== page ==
Format

Send to

Choose Destination
J Am Heart Assoc. 2017 Aug 22;6(8). pii: e006096. doi: 10.1161/JAHA.117.006096.

Self-Reported Health and Outcomes in Patients With Stable Coronary Heart Disease.

Author information

1
Auckland City Hospital, Auckland, New Zealand rstewart@adhb.govt.nz.
2
Department of Medical Sciences Cardiology and Uppsala Clinical Research Center, Uppsala University, Uppsala, Sweden.
3
Auckland City Hospital, Auckland, New Zealand.
4
Canadian VIGOUR Centre, University of Alberta, Edmonton, Canada.
5
South Australian Health and Medical Research Institute, Flinders University and Medical Centre, Adelaide, Australia.
6
Cardiovascular Division, Brigham and Women's Hospital, Boston, MA.
7
Deutsches Herzzentrum München, Technische Universität München, Munich, Germany.
8
DZHK (German Centre for Cardiovascular Research) partner site Munich Heart Alliance, Munich, Germany.
9
Department of Internal Medicine II-Cardiology, University of Ulm Medical Center, Ulm, Germany.
10
Hospital Universitario La Paz IdiPaz, Madrid, Spain.
11
Perelman School of Medicine, University of Pennsylvania, Philadelphia, PA.
12
Metabolic Pathways and Cardiovascular Therapeutic Area, GlaxoSmithKline, King of Prussia, PA.
13
San Jose Satelite Hospital, Naucalpan de Juárez, Mexico.
14
Punjab Medical Center Jail road Lahore, Punjab, Pakistan.
15
Département Hospitalo-Universitaire FIRE, AP-HP Hôpital Bichat, Paris, France.
16
Sorbonne Paris Cité Diderot University, Paris, France.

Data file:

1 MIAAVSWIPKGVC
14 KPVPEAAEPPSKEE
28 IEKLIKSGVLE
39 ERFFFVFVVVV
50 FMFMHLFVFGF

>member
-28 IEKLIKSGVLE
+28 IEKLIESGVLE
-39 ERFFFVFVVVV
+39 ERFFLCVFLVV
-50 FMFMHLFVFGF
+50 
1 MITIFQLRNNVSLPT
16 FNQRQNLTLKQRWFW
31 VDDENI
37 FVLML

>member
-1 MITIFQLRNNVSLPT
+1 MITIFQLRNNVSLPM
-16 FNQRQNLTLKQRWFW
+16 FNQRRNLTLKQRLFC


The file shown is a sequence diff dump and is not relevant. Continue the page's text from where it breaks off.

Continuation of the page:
17
NHLI Imperial College, ICMS, Royal Brompton Hospital, London, United Kingdom.
18
FACT (French Alliance for Cardiovascular Trials), an F-CRIN Network, INSERM U1148, Paris, France.

Abstract

BACKGROUND:

The major determinants and prognostic importance of self-reported health in patients with stable coronary heart disease are uncertain.

METHODS AND RESULTS:

The STABILITY (Stabilization of Atherosclerotic Plaque by Initiation of Darapladib Therapy) trial randomized 15 828 patients with stable coronary heart disease to treatment with darapladib or placebo. At baseline, 98% of participants completed a questionnaire that included the question, "Overall, how do you feel your general health is now?" Possible responses were excellent, very good, good, average, and poor. Adjudicated major adverse cardiac events, which included cardiovascular death, myocardial infarction, and stroke, were evaluated by Cox regression during 3.7 years of follow-up for participants who reported excellent or very good health (n=2304), good health (n=6863), and average or poor health (n=6361), before and after adjusting for 38 covariates. Self-reported health was most strongly associated with geographic region, depressive symptoms, and low physical activity (P<0.0001 for all). Poor/average compared with very good/excellent self-reported health was independently associated with major adverse cardiac events (hazard ratio [HR]: 2.30 [95% confidence interval (CI), 1.92-2.76]; adjusted HR: 1.83 [95% CI, 1.51-2.22]), cardiovascular mortality (HR: 4.36 [95% CI, 3.09-6.16]; adjusted HR: 2.15 [95% CI, 1.45-3.19]), and myocardial infarction (HR: 1.87 [95% CI, 1.46-2.39]; adjusted HR: 1.68 [95% CI, 1.25-2.27]; P<0.0002 for all).

CONCLUSIONS:

Self-reported health is strongly associated with geographical region, mood, and physical activity. In a global coronary heart disease population, self-reported health was independently associated with major cardiovascular events and mortality beyond what is measurable by established risk indicators.

CLINICAL TRIAL REGISTRATION:

URL: http://www.ClinicalTrials.gov. Unique identifier: NCT00799903.

KEYWORDS:

coronary artery disease; general health; prognostic studies

PMID:
28862971
PMCID:
PMC5586450
DOI:
10.1161/JAHA.117.006096
[Indexed for MEDLINE]
Free PMC Article

Supplemental Content

Full text links

Icon for Atypon Icon for PubMed Central
Loading ...
Support Center